Episode 146 - The Battle of oPathe where Bhongoza and Hans Dons earn oral history stripes

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Andries Pretorius had won a major encounter with the Zulu army, which was now in full retreat and the way to emGungungundlovu was wide open. A day after the Battle on the 17th December 1838, Commandant General Pretorius had two Zulu captives brought before him. According to Voortrekker records, he gave them a piece of white calico with his name written on it in black ink, and told them to take it to Dingana. They should inform the king that the trekkers were approaching and that he should sue for peace, and to send messengers back to start negotiations and they should carry this cloth.

Ndlela kaSompisi the general had ordered messengers on ahead of the Amabutho who were now force marching back to the east, to the Great Place. The izinceku advisors rushed back warning Dingana that he should evacuate his beloved emGungundlovu as the Voortrekkers were on their way — his army had suffered a terrible defeat.

Msiyana kaMhlana who led the imVoko Amabutho regiment had told the izinceku that the king should make for the south side of the drift across the white Mfolozi, to a place called emVokweni.

IT was one of his larger homesteads, and gave him the option to make a loop north if pursued.
It was a day later that another messenger hurried up to Dingana and told him as he hunkered down at emVokweni that Pretorius and his WenKommando had arrived at the Mhlatuze River, and was about to cross. The Zulu king ordered that his beloved emGungundlovu be raised to the ground, along with two other large amaKhanda nearby.
On the morning of the 20th they saw emGungundlovu in the distance, wreathed in smoke, much of it still burning. It was a vast complex, the fire would burn for days. About half an hours ride away, they stopped once more and formed a laager near the place of death, KwaMatiwane. At that point they were unaware that the bones of their comrades were lying in the open only a short distance away.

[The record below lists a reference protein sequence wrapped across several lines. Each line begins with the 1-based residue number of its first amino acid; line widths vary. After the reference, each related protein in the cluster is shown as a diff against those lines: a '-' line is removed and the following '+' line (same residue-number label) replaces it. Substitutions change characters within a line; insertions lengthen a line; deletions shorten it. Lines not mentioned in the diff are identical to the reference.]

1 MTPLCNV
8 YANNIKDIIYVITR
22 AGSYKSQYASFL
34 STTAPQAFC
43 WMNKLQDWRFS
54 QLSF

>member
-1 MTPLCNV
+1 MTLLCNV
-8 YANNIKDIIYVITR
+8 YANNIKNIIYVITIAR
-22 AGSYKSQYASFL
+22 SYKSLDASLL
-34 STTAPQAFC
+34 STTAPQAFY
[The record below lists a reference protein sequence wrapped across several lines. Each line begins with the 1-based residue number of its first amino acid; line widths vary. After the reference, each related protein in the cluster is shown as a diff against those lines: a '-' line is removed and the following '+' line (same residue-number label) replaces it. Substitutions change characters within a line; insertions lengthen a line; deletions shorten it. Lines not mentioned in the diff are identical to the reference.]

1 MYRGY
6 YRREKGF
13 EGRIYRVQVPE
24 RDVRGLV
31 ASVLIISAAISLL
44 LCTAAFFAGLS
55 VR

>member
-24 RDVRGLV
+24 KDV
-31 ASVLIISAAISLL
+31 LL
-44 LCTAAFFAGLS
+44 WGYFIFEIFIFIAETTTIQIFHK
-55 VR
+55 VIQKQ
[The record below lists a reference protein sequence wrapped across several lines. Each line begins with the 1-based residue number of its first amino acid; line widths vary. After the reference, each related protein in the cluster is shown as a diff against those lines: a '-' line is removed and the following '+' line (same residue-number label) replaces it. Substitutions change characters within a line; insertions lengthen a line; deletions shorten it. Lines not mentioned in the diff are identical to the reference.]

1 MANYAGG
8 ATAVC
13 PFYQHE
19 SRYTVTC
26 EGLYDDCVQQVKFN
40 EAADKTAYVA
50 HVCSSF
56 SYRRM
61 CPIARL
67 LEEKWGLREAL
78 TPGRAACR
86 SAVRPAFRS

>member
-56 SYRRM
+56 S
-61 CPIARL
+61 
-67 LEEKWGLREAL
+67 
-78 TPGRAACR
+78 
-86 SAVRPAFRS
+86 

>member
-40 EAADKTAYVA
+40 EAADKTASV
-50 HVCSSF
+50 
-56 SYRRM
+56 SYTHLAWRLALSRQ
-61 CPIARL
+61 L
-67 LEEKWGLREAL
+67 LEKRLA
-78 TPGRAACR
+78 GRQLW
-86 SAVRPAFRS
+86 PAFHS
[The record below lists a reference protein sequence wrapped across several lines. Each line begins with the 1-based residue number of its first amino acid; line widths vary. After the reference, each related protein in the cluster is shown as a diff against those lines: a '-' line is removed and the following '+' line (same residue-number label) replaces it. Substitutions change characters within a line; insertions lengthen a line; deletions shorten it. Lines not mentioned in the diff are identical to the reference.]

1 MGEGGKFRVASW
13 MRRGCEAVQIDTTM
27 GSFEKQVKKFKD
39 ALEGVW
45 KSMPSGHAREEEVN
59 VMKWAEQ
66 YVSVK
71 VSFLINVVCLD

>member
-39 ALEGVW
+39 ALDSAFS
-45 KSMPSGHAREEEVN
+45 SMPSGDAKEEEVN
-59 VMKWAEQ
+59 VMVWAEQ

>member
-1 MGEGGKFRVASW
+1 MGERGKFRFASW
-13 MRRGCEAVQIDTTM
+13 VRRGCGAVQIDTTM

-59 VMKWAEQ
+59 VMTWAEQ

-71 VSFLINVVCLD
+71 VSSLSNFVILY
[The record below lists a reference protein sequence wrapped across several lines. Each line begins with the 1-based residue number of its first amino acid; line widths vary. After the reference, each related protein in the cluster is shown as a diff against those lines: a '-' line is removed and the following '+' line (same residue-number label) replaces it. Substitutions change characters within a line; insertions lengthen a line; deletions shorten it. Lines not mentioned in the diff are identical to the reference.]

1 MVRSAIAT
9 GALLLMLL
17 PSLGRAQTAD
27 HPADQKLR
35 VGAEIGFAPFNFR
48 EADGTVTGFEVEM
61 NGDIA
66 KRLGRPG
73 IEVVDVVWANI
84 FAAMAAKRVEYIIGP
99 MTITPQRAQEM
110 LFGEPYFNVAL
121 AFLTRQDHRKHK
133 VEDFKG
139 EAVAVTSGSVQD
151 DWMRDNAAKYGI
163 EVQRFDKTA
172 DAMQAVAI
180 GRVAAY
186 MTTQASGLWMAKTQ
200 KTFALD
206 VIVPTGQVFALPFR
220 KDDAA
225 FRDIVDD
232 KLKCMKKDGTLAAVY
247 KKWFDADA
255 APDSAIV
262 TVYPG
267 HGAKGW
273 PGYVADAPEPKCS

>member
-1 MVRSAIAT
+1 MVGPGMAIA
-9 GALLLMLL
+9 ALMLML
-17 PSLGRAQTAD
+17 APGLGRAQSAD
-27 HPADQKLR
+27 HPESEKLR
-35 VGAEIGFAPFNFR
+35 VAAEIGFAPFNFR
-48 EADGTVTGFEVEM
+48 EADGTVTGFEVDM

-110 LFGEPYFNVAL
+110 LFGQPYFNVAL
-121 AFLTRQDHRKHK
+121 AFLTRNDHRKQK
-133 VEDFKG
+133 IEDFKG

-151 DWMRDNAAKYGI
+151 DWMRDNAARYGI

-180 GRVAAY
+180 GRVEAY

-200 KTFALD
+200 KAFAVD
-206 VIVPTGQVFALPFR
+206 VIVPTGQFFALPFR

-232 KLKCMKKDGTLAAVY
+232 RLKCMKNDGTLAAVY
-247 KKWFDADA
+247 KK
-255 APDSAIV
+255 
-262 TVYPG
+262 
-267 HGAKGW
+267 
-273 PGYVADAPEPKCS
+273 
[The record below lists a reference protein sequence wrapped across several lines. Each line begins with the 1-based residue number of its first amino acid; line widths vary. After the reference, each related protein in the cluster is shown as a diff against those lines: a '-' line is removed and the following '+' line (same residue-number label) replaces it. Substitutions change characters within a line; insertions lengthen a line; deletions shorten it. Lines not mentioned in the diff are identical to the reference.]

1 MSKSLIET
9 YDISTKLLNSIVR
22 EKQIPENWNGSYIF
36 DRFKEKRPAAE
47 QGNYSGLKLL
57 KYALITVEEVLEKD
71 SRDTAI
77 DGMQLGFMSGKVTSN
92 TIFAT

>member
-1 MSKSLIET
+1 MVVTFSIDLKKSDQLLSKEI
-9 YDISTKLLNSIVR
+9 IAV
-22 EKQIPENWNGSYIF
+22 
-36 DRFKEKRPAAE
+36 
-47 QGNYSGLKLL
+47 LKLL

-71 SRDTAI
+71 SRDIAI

The trekkers began to loot what they could from the smoky ruins of Dingana’s great place, and there was a great deal that had survived the fire. First however, they were determined to find out where the colleagues lay.
One of the men found Retief’s leather briefcase and peered inside. This is where the story is disputed by some historians because the Boers pulled out a document, the treaty apparently ceding Natal to the trekkers.

I have explained how this document is of historical interest, but utterly irrelevant in the debate about land in Natal. Dingana as you know by now, had signed it to pacify Retief, to lull him into his final meeting where the Zulu king had managed to convince the Boers to leave their guns outside, only to be murdered.
It was a chance discovery on Christmas Day that almost brought calamity to this WenKommando.

Pretorius was suffering from the wound he’d received at the Battle of Blood river, but was alert enough to interrogate a man who’d been discovered hiding close to their camp at emGungundlovu.

This was no ordinary man however, he was a decoy. Bongoza kaMefu of the Ngongoma people had realised that the trekkers were after the king’s cattle, and their determination to seize the property booty of this entire campaign could be their undoing.

Bongoza approached Dingana and suggested a plan to lure the Kommando onto the thornbush veld around the White Mfolozi, where they’d be susceptible to ambush. Nzobo kaSompithi who had rejoined the king’s main retinue agreed.
26 Nov 2023 English South Africa History · Places & Travel

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